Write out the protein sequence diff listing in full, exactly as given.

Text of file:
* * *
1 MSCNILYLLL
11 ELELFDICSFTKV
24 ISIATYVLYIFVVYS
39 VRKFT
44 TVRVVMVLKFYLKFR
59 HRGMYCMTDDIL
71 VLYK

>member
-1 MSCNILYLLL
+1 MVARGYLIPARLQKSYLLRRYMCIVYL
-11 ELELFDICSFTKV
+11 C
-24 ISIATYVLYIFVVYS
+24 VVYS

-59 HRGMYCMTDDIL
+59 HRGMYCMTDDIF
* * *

1 MSCNILYLLL
11 ELELFDICSFTKV
24 ISIATYVLYIFVVYS
39 VRKFT
44 TVRVVMVLKFYLKFR
59 HRGMYCMTDDIL
71 VLYK

>member
-1 MSCNILYLLL
+1 MVARGYLIPARLQKSYLLRRYMCIVYL
-11 ELELFDICSFTKV
+11 C
-24 ISIATYVLYIFVVYS
+24 VVYS

-59 HRGMYCMTDDIL
+59 HRGMYCMTDDIF